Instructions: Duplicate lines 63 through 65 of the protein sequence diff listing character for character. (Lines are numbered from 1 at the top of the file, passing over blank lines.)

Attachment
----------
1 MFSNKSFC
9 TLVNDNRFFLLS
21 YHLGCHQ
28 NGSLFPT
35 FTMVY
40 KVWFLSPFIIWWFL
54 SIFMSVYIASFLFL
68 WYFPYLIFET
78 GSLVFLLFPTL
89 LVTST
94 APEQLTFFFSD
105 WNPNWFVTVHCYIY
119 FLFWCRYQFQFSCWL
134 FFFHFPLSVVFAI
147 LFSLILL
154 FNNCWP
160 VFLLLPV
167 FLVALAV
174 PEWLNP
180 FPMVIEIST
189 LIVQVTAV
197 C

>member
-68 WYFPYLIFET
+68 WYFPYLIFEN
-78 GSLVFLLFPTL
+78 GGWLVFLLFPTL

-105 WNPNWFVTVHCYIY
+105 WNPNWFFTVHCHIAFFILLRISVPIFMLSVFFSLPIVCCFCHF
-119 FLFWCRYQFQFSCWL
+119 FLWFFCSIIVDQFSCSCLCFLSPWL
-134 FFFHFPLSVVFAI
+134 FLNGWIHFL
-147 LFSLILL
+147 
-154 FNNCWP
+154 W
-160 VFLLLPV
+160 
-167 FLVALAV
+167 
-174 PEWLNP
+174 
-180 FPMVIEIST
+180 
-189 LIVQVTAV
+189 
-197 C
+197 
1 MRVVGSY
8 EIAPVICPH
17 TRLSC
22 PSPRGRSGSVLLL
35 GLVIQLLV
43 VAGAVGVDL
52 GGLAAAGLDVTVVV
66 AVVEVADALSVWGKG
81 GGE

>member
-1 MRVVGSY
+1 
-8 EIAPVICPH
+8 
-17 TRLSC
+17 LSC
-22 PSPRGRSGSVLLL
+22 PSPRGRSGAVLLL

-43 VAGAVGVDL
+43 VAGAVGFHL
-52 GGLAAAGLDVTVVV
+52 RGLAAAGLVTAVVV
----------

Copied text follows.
+8 
-17 TRLSC
+17 LSC